The impact of so-called medical marijuana and later the legalisation of marijuana in Colorado

The impact that so-called medical marijuana and later the legalisation of marijuana in Colorado, USA has had serious consequences, a few are show in snippets below.  The items shown are taken from the Rocky Mountain High Intensity Drug Trafficking Area Report.  The complete report can be found at:

http://www.rmhidta.org/default.aspx/MenuItemID/687/MenuGroup/RMHIDTAHome.htm.

The Legalization of Marijuana in Colorado: The Impact Vol. 3 Preview 2015 

 

Medical Marijuana Registry Identification Cards 

December 31, 2009 – 41,039

December 31, 2010 – 116,198

December 31, 2011 – 82,089

December 31, 2012 – 108,526

December 31, 2013 – 110,979

December 31, 2014 – 115,467

 

Colorado: 

505 medical marijuana centers (“dispensaries”)1

322 recreational marijuana stores1

405 Starbucks coffee shops2

227 McDonalds restaurants3

 

Denver: 

198 licensed medical marijuana centers (“dispensaries”)1

117 pharmacies (as of February 12, 2015

 

  • In one year, from 2013 to 2014 when retail marijuana businesses began operating, there was a 167 percent increase in explosions involving THC extraction labs.

 

Marijuana Related Exposure - Children Ages 0 to 5

Marijuana Related Exposure – Children Ages 0 to 5

 

 

 

 

 

 

 

 

 

 

 

 

Findings 

There has been an upward trend of marijuana-related emergency room visits and hospitalizations since medical marijuana was commercialized in 2009.

There has also been a significant increase in both categories in the first six months of 2014 when retail marijuana businesses began operating

 

Average Percent Positive THC Urinalyses Ages 12 to 17 years

Average Percent Positive THC Urinalyses Ages 12 to 17 years

It is important to note that, for purposes of the debate on legalizing marijuana in Colorado, there are three distinct timeframes to consider. Those are:

The early medical marijuana era (2000 – 2008),

the medical marijuana commercialization era (2009 – current)

and the recreational marijuana era (2013 – current).

 

2000 – 2008: In November 2000, Colorado voters passed Amendment 20 which permitted a qualifying patient and/or caregiver of a patient to possess up to 2 ounces of marijuana and grow 6 marijuana plants for medical purposes. During that time there were between 1,000 and 4,800 medical marijuana cardholders and no known dispensaries operating in the state.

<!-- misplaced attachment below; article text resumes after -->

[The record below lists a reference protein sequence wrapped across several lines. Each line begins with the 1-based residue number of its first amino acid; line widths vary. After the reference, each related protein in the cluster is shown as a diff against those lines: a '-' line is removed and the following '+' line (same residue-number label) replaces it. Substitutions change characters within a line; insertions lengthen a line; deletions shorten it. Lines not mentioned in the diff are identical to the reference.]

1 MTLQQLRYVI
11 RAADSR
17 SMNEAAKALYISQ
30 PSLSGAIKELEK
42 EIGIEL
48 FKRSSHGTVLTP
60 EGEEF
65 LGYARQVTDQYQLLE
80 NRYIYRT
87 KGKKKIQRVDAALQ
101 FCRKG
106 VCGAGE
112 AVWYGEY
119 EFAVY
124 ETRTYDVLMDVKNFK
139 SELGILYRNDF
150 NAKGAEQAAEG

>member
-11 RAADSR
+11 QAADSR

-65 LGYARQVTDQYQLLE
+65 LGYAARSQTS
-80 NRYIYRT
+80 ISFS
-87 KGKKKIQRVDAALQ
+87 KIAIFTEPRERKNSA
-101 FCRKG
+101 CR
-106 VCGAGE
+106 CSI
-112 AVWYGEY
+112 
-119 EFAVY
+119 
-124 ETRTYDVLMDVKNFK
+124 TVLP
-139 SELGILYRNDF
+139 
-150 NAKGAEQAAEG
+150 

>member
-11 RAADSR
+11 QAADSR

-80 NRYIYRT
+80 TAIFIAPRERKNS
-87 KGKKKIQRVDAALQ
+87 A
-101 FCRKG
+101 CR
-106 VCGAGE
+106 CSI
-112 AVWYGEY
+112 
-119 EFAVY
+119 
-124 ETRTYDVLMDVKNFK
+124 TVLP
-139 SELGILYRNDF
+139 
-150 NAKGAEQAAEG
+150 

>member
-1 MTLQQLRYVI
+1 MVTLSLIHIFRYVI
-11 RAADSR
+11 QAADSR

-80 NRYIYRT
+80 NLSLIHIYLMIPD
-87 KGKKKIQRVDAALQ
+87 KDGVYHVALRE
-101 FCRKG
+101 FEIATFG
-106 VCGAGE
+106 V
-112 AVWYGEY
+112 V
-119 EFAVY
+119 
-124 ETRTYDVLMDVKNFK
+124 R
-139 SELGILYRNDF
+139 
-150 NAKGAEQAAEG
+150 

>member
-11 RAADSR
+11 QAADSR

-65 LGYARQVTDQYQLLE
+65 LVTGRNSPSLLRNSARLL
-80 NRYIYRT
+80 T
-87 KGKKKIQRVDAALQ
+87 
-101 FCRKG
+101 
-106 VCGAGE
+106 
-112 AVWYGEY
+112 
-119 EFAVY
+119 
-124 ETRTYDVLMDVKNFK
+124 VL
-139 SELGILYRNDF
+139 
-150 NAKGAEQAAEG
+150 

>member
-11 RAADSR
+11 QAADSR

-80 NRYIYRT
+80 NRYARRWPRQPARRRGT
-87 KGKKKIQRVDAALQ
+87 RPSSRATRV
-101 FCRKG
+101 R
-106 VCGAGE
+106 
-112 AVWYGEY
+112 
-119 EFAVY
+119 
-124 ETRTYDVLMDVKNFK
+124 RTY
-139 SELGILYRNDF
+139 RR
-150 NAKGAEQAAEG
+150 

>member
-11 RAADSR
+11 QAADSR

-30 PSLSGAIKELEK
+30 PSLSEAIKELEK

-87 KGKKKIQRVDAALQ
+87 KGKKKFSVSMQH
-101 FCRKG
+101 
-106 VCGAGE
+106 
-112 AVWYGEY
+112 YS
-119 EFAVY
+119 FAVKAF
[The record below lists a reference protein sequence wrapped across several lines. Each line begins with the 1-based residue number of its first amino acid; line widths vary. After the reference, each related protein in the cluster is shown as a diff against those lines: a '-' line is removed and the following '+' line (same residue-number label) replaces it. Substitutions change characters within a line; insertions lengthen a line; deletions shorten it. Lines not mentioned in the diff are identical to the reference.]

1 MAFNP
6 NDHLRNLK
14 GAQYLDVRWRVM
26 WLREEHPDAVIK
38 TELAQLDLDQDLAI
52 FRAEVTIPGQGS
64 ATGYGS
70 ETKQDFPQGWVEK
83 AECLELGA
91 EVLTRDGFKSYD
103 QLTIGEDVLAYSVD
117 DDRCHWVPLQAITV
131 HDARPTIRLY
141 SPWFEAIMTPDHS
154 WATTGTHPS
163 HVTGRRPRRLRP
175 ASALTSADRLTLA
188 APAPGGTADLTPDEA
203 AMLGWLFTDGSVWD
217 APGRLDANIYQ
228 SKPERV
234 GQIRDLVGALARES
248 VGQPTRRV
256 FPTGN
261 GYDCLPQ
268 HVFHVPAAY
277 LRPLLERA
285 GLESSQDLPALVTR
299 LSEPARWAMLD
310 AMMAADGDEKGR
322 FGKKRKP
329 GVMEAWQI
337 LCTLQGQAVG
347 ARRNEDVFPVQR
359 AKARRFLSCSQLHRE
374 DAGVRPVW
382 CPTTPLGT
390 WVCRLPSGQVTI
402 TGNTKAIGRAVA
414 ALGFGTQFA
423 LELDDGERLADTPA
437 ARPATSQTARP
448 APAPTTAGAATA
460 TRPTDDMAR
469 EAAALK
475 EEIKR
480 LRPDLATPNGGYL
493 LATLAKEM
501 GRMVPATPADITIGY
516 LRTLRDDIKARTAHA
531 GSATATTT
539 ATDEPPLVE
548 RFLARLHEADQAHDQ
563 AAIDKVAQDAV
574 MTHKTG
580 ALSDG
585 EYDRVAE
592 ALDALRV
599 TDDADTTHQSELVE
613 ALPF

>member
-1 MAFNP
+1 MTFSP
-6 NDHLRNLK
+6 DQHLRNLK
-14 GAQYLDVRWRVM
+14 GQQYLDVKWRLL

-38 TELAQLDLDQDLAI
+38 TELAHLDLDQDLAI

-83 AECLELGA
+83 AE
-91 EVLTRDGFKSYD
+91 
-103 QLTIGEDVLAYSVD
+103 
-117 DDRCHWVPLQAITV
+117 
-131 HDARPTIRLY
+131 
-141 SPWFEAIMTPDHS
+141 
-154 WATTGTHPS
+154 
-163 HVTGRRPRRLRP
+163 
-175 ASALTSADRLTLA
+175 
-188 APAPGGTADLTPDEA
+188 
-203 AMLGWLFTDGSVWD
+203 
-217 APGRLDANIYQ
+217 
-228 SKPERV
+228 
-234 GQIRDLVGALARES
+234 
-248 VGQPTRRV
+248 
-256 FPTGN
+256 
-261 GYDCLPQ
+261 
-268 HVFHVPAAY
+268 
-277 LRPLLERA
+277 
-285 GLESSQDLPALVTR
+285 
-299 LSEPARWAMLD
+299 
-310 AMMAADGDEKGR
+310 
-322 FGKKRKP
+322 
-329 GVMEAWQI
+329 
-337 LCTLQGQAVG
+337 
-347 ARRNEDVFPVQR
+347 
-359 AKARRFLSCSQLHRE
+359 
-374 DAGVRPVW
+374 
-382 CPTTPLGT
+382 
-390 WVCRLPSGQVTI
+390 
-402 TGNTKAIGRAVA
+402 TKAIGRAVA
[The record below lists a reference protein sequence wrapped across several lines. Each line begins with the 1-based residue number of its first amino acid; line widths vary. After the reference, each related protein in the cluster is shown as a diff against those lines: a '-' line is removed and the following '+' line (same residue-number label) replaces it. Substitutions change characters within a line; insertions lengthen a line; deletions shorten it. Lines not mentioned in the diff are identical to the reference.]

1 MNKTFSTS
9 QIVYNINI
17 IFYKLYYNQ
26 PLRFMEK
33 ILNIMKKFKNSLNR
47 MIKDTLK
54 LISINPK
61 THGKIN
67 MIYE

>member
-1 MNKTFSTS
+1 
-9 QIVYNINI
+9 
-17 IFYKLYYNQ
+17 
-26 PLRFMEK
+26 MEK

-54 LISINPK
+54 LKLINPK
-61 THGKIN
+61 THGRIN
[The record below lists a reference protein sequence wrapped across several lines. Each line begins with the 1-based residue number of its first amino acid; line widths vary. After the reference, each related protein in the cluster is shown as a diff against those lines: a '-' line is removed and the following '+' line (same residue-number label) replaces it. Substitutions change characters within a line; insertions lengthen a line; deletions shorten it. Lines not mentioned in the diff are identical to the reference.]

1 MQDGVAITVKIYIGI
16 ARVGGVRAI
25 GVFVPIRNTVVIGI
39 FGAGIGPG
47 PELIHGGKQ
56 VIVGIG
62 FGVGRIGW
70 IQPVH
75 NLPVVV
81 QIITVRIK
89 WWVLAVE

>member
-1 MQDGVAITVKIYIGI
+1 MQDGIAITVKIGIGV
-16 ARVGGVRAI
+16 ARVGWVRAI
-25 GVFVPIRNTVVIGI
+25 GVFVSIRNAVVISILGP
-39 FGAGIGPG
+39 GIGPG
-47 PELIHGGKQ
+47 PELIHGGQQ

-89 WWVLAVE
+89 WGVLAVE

2009 – Current: Beginning in 2009 due to a number of events, marijuana became de facto legalized through the commercialization of the medical marijuana industry. By the end of 2012, there were over 100,000 medical marijuana cardholders and 500 licensed dispensaries operating in Colorado. There were also licensed cultivation operations and edible manufacturers.

 

2013 – Current: In November 2012, Colorado voters passed Constitutional Amendment 64 which legalized marijuana for recreational purposes for anyone over the age of 21. The amendment also allowed for licensed marijuana retail stores, cultivation operations and edible manufacturers.

 

Youth (Ages 12 to 17 Years) Past Month Marijuana Use National vs. Colorado

Youth (Ages 12 to 17 Years) Past Month Marijuana Use National vs. Colorado

 

 

Findings 

Youth (ages 12 to 17 years) Past Month Marijuana Use,

2013 o National average for youth was 7.15 percent

o Colorado average for youth was 11.16 percent

Colorado was ranked 3rd in the nation for current marijuana use among youth (56.08 percent higher than the national average)

 

 

 

 

 

 

 

 

In 2006, Colorado ranked 14th in the nation for current marijuana use among youth

In just one year when Colorado legalized marijuana (2013), past month marijuana use among those ages 12 to 17 years increased 6.6 percent

 

Percentage of Total Referrals to Law Enforcement in Colorado from 2004-2014 Years

Percentage of Total Referrals to Law Enforcement in Colorado from 2004-2014 Years

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